Countless Black Americans descended from slavery are related to the enslavers who bought and sold their ancestors. Among them is Dionne Ford, whose great grandmother was the last of six children born to a Louisiana cotton broker and the enslaved woman he received as a wedding gift. What shapes does this kind of intergenerational trauma take? In these pages, which move between her inner life and deep research, Ford tells us. It manifests as alcoholism and post-traumatic stress; it finds echoes in her own experience of sexual abuse at the hands of a relative, and in the ways in which she builds her own interracial family. To heal, Ford tries a wide range of therapies, lifestyle changes, and recovery meetings. "Anything," she writes, "to keep from going back there." But what she learns is that she needs to go back there, to return to her female ancestors, and unearth what she can about them to start to feel whole.
Dionne Ford is an NEA creative writing fellow and the co-editor of the anthology Slavery's Descendants: Shared Legacies of Race and Reconciliation (Rutgers University Press). Her work has appeared in the New York Times, Literary Hub, New Jersey Monthly, the Rumpus, and Ebony and won awards from the National Association of Black Journalists and the Newswomen's Club of New York. She holds a BA from Fordham University and an MFA from New York University. She lives in New Jersey with her husband and daughters.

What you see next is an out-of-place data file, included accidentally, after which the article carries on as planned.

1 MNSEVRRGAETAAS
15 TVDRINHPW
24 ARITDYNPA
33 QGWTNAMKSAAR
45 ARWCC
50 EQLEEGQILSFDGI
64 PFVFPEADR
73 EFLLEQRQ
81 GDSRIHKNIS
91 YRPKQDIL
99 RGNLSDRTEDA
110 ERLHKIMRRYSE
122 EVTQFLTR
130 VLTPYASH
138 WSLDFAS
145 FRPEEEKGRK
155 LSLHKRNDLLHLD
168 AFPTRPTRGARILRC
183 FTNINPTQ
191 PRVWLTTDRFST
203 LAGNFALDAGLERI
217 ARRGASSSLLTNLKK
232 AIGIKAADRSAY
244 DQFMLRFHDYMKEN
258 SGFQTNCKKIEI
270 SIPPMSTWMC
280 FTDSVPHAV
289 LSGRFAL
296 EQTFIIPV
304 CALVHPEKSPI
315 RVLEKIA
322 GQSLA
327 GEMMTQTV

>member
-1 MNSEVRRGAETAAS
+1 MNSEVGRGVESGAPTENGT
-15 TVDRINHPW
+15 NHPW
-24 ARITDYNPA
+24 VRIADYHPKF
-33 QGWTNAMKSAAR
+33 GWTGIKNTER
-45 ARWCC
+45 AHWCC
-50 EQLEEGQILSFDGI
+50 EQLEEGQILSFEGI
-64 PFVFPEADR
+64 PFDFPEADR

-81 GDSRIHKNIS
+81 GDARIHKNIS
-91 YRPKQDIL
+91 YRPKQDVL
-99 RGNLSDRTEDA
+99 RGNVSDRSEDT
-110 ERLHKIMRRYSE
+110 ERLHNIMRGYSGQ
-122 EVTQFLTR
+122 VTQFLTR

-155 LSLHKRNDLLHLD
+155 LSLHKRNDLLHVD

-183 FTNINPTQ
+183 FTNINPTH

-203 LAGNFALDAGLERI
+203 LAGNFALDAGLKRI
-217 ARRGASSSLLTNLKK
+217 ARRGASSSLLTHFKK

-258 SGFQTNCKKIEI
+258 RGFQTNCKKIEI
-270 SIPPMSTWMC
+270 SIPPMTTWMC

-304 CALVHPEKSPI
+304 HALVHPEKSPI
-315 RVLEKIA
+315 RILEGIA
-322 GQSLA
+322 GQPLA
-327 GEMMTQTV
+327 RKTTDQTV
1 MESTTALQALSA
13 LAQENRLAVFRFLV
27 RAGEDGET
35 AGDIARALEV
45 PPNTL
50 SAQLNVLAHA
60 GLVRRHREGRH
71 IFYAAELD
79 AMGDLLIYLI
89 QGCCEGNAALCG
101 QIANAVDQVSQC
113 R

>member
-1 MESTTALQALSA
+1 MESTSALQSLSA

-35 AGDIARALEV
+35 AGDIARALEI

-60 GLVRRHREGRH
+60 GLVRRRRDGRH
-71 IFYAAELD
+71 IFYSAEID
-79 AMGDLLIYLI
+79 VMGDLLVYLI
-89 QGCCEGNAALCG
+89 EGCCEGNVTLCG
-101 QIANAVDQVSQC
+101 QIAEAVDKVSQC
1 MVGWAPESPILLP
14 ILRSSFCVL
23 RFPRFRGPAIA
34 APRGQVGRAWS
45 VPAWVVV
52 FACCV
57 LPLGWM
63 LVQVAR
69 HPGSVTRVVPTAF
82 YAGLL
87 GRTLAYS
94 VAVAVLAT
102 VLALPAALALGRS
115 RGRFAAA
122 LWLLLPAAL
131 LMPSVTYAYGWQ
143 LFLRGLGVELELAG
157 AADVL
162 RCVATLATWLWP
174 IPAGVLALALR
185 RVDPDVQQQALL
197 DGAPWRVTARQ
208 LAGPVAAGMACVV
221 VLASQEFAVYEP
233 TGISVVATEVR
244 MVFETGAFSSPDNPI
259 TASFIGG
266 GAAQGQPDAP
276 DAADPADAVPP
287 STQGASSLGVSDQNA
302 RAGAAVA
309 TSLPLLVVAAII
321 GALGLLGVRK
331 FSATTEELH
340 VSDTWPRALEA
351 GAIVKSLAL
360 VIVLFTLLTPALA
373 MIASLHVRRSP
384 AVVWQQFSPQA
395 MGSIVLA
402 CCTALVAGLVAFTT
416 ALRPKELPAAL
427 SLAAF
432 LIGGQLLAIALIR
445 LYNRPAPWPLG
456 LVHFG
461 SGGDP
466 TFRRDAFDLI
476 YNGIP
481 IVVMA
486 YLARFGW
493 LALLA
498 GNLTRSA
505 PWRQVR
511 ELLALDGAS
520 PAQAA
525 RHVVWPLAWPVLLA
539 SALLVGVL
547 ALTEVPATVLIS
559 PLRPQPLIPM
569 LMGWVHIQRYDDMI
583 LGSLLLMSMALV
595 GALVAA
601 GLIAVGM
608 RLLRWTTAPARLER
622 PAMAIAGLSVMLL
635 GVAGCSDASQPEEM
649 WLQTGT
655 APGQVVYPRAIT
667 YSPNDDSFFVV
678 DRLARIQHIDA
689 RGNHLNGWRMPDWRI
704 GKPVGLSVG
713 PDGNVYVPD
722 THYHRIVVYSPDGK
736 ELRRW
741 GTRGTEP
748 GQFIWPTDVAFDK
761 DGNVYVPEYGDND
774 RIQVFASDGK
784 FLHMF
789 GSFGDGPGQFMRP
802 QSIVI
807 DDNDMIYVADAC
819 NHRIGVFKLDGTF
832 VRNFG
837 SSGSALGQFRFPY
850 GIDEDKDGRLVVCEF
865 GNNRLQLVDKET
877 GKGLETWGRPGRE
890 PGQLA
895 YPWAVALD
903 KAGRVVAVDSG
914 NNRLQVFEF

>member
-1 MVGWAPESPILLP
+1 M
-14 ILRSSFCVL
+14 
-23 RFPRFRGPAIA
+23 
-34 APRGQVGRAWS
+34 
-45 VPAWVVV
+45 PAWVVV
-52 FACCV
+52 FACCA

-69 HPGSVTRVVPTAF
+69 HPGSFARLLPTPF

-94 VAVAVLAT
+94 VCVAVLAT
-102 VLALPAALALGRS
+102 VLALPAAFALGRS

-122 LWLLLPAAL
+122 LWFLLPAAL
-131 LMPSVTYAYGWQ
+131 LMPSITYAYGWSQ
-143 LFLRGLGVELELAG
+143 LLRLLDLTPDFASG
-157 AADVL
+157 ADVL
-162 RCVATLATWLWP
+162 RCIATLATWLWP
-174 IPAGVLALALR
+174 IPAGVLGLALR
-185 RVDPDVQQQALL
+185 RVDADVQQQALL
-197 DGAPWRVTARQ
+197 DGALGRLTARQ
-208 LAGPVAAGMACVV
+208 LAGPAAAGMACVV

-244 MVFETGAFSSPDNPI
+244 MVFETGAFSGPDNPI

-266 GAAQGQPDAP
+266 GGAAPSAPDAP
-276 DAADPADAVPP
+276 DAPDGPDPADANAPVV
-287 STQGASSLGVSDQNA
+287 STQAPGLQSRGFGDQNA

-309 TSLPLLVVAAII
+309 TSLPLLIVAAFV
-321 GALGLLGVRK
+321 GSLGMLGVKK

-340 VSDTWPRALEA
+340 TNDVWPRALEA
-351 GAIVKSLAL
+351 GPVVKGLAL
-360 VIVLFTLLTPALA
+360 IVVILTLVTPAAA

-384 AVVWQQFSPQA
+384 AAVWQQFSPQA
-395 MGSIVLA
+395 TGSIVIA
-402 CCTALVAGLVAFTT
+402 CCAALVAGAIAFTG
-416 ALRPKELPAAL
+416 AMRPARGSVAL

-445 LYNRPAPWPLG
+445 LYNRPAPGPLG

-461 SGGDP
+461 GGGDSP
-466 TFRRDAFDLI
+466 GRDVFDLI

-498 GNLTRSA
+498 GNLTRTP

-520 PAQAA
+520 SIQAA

Ford will be in conversation with W. Ralph Eubanks. Eubanks is faculty fellow and writer-in-residence at the Center for the Study of Southern Culture at the University of Mississippi. He is the author of A Place Like Mississippi: A Journey Through A Real and Imagined Literary Landscape as well as two other works of nonfiction. A writer and essayist whose work focuses on race, identity, and the American South, his writing has appeared in Vanity Fair, The American Scholar, The Georgia Review, and The New Yorker. He is a 2007 Guggenheim fellow and a 2021-2022 Harvard Radcliffe Institute fellow.